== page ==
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suffice

[suh-fahys, -fahyz] /səˈfaɪs, -ˈfaɪz/
verb (used without object), sufficed, sufficing.
1.
to be enough or adequate, as for needs, purposes, etc.
verb (used with object), sufficed, sufficing.
2.
to be enough or adequate for; satisfy.
Origin of suffice
1275-1325
1275-1325; Middle English sufficen < Latin sufficere to supply, suffice, equivalent to suf- suf- + -ficere, combining form of facere to make, do1; replacing Middle English suffisen < Old French < Latin, as above
Related forms
unsufficing, adjective
Dictionary.com Unabridged
Based on the Random House Dictionary, © Random House, Inc. 2017.
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Examples from the Web for sufficing
Historical Examples
  • They were shepherds of men and animals, each of them sufficing for those of whom he had the care.

    Statesman Plato
  • That has been done already in sufficing measure by many others.

    On the Stairs Henry B. Fuller
  • That would be her expiation, though not a sufficing one; she recognized that.

    Ewing\'s Lady Harry Leon Wilson
  • It would be all too sufficing to behold him once more safe and sound.

    In the Whirl of the Rising Bertram Mitford
  • What can this signify but that the service or satisfaction we expect from the novelty falls short of sufficing to convince us?

    Creative Intelligence John Dewey, Addison W. Moore, Harold Chapman Brown, George H. Mead, Boyd H. Bode, Henry Waldgrave, Stuart James, Hayden Tufts, Horace M. Kallen
  • One plunge apiece, so far from sufficing, seemed hardly a beginning.

    Roof and Meadow Dallas Lore Sharp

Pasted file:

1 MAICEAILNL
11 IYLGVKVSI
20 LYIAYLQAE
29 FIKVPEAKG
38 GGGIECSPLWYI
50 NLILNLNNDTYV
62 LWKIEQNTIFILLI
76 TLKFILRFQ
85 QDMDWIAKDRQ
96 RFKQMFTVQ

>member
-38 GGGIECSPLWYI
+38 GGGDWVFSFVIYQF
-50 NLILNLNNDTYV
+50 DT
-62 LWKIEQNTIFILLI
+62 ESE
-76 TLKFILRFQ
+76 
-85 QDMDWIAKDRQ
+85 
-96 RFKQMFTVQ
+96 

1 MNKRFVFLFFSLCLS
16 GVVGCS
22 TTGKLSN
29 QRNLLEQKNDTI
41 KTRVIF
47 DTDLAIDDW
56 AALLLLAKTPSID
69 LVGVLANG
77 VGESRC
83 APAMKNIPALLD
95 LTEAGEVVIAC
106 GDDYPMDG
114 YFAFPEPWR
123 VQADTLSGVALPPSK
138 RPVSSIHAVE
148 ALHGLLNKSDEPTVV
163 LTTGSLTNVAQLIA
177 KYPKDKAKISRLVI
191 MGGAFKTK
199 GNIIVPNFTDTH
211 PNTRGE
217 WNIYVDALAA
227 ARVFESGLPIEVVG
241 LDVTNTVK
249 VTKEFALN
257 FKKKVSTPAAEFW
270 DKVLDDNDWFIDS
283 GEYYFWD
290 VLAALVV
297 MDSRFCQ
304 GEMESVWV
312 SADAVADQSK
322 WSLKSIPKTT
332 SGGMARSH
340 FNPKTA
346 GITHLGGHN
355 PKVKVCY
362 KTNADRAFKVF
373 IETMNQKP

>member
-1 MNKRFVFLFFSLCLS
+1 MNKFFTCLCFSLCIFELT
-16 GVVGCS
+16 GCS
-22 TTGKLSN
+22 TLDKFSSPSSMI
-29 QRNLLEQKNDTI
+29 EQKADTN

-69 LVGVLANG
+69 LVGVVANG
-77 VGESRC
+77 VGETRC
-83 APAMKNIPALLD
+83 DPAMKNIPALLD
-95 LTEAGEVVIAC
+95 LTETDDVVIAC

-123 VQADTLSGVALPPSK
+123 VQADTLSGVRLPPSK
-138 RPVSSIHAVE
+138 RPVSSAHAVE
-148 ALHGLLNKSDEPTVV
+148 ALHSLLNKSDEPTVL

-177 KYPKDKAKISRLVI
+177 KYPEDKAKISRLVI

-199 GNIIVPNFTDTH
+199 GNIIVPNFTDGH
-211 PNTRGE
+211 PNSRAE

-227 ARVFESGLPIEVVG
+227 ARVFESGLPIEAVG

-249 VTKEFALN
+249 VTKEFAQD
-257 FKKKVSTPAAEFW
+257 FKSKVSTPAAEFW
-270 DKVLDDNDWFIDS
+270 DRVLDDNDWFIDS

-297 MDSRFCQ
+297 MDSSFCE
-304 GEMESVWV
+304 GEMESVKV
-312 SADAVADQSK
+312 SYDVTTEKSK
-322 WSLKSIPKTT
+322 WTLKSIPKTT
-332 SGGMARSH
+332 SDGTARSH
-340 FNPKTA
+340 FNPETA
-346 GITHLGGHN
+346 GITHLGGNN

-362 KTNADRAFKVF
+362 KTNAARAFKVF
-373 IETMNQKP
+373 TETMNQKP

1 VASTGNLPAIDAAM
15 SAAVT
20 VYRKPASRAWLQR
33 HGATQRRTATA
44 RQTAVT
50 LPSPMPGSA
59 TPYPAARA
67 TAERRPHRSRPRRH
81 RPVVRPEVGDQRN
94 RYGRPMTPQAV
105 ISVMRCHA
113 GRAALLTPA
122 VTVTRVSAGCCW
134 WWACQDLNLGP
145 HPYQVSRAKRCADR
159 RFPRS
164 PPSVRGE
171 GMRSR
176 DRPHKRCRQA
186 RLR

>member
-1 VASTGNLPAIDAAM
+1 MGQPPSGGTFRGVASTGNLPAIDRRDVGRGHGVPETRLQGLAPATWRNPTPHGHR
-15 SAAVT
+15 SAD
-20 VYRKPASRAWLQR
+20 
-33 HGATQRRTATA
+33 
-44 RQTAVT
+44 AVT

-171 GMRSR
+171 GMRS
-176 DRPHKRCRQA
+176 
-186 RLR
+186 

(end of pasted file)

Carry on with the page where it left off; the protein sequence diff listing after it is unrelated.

• It is a love so complete, so sufficing, that I know I could make you forget this girl.

    With Edged Tools Henry Seton Merriman
  • They are not as gods, perfect and sufficing to themselves, nor are they all-knowing and all-wise, like the good God.

    A Beleaguered City Mrs. Oliphant
  • The little food that was found at Talladega was distributed among the men, sufficing to satisfy their immediate needs.

  • She need not yet be told that he had promised to take such a verdict as sufficing also for an ecclesiastical acquittal.

    The Last Chronicle of Barset

    Anthony Trollope
British Dictionary definitions for sufficing

suffice

/səˈfaɪs/
verb
1.
to be adequate or satisfactory for (something)
2.
(takes a clause as object) suffice it to say that, let us say no more than that; I shall just say that
Derived Forms
sufficer, noun
Word Origin
C14: from Old French suffire, from Latin sufficere from sub- below + facere to make
Collins English Dictionary - Complete & Unabridged 2012 Digital Edition
© William Collins Sons & Co. Ltd. 1979, 1986 © HarperCollins
Publishers 1998, 2000, 2003, 2005, 2006, 2007, 2009, 2012
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Word Origin and History for sufficing

suffice

v.

early 14c., from stem of Old French souffire "be sufficient," from Latin sufficere "supply, suffice," from sub "up to" (see sub-) + root of facere "to make" (see factitious). Phrase suffice it to say (late 14c.) is a rare surviving subjunctive.

Online Etymology Dictionary, © 2010 Douglas Harper
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